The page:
So if I could go back and do it all over again, what exactly would I do differently? In truth, I don’t actually know the answer to that. I would like to think that when I next find myself in a forest surrounded by conservative people, I’ll come out of the closet. I’d like to think that I wouldn’t let my preconceived ideas about right-wing Christians get in the way. Plus, I’d like to think that I’d be brave enough to be completely honest about who I am all the time.

Ideally I would find some moment in one of the early conversations we had to casually bring up my sexual orientation. Seeing as it was during the summer, I could have so easily mentioned Pride. I took a vacation day to go to San Francisco for Pride anyway; I could have just told them why I was going to the city, instead of making up a reason. Really, I could have used any number of opportunities to mention it without making it some huge deal. I’d like to think that is how I will handle it if this situation ever comes up again. But actually I just don’t know; the next time I’m in the woods with a bunch of conservatives I might end up doing the exact same thing, because I still have many of the same concerns now that I did then.


In the end, what I’m left with is advice for anyone who finds themselves in a situation similar to mine:
§  Don’t jump to conclusions. Conservative doesn’t equal anti-gay.
§  Give your co-workers a chance. They just might surprise you.
§  Be empathetic. You might be the first out LGBT person they’ve ever met.
§  Understand your co-worker’s perspective. It might take a while for your co-worker to become comfortable with your sexual orientation.
§  Be respectful. If you’re going to come out, find a way to casually work coming out into a conversation without making it a huge deal.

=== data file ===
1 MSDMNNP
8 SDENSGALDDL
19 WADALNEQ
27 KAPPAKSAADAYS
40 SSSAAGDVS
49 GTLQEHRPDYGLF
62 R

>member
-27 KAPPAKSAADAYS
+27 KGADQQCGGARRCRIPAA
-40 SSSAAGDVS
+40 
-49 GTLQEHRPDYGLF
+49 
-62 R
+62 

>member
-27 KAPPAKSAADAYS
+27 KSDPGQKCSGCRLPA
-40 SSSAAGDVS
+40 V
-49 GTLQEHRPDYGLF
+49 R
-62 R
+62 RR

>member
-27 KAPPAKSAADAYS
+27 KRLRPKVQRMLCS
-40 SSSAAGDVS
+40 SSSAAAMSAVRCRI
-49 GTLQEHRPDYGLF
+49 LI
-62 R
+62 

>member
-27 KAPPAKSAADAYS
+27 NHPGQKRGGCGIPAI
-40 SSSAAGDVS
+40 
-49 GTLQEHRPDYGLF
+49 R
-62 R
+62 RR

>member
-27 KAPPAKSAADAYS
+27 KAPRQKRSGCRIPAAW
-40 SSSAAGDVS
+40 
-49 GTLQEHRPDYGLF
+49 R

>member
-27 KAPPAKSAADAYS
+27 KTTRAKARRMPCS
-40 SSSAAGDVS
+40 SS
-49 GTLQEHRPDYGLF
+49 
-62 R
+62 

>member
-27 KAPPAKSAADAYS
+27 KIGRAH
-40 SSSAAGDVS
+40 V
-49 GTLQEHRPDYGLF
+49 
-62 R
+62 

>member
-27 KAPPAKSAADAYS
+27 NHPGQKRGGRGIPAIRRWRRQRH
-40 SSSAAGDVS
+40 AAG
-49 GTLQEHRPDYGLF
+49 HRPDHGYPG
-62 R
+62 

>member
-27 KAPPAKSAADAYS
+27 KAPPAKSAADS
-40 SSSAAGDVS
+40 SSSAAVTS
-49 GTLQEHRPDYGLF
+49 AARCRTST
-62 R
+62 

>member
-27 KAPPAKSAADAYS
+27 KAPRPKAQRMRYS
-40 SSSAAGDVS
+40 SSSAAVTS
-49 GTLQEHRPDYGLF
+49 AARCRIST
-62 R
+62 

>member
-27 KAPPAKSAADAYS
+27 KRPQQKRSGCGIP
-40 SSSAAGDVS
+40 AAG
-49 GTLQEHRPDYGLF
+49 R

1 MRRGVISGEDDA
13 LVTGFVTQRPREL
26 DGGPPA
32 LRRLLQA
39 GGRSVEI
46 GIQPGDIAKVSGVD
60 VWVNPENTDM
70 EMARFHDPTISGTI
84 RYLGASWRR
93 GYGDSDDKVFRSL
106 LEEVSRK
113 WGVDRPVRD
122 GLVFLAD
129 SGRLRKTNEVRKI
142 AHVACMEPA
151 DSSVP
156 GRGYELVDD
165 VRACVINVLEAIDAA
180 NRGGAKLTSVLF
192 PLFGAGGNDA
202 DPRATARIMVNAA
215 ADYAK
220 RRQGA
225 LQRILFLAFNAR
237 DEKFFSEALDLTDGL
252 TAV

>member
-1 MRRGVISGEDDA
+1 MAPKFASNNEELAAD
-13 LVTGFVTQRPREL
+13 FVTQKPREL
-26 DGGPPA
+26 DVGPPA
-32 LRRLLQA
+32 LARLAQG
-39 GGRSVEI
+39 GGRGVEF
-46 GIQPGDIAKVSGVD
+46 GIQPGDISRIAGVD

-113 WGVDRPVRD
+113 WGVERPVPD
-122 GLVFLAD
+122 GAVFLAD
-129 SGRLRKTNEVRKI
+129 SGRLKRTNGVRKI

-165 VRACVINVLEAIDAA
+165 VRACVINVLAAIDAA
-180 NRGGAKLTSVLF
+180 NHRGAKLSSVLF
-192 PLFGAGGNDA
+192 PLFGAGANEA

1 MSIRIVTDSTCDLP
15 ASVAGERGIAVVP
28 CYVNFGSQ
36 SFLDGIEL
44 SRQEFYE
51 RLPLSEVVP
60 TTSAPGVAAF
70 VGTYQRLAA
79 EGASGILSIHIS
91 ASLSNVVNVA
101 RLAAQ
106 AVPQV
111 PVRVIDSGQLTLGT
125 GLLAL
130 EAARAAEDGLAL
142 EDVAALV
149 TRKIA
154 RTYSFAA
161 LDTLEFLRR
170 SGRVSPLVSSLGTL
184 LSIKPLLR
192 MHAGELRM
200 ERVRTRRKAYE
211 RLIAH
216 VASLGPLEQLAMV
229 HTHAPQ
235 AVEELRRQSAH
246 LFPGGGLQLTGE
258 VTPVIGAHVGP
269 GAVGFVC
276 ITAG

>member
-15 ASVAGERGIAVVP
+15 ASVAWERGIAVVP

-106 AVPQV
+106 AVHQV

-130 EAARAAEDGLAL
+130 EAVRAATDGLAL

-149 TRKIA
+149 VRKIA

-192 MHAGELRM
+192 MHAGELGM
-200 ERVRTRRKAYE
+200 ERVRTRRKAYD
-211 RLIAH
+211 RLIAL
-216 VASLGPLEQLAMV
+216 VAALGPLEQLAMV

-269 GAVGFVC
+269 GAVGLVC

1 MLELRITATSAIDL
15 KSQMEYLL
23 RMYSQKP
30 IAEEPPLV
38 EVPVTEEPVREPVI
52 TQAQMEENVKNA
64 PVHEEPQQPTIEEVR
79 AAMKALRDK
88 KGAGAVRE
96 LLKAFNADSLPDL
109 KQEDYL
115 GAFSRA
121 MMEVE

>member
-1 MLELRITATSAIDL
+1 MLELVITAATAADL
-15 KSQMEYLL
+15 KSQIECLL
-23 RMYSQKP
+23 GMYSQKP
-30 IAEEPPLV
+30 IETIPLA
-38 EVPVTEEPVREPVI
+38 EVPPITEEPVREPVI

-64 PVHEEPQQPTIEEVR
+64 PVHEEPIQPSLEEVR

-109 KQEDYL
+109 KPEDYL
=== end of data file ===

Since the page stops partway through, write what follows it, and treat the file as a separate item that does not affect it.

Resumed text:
And to all the self-identified conservative Christians (or anyone else) who find themselves among a group of relative strangers, I say this:
§  Don’t jump to conclusions. Assuming everyone is straight can make coming out more difficult.
§  Give your co-workers a chance. Sometimes it takes a bit of time before people feel comfortable enough to come out.
§  Be empathetic. You might be bazillionth person they’ve come out to; it can be nerve-wracking not knowing whether someone be accepting or not.
§  Understand your co-worker’s perspective. Don’t ask them to keep it quiet or to not be obvious; romantic relationships make up a large part of a person’s life.
§  Be respectful. Refrain from using anti-LGBT slurs; even something you don’t mean to be hateful can be damaging.

This was originally published at The Good Men Project.


  1. Don’t worry too much about ur closet time in the woods. It’s time for them right-wing Christians (whatever that is, hehe), and other self-proclaimed righteous ones, to open the windows and doors to their centuries old comfort zones, and let some fresh breeze radically clean out their own dusty closets!

    1. Thanks for the sentiment and I do agree with what you're saying. At the same time I think some sympathy is necessary for people who have a difficult time escaping their preconceptions. Plus, and more importantly, I think it's important that we give people a chance...and I didn't do that during my "closet time in the woods."

    2. U did give them a chance. But they refused (or were too blind) to pick up the signals.

    3. True, however I can't really condemn them for not picking up on signals, is what I'm saying. I should have been more upfront. And at the same time, they should have been a heck of a lot more open minded. And I also definitely agree that the burden on them to be more open minded is a lot bigger than on myself to have been upfront. Being open minded is a purely good thing; meanwhile if I'd been upfront I faced potentially serious consequences. I totally recognize that.

      Like on a personal level I'm totally all about how screwed up it is that I felt the need to remain closeted. When I take myself out of the situation, and think about it logically though, is when I recognize that sometimes people are unable to break out of their preconceptions.

    4. Or cherish them and don't want to break out of them. Many even need them to keep their lousy and fragile self-esteem halfway upright. It's then when they seek a scapegoat for their frustrations, guilt feelings, unsolved contradictions between their appalling actions and for instance the Ten Commandments, and bad economy.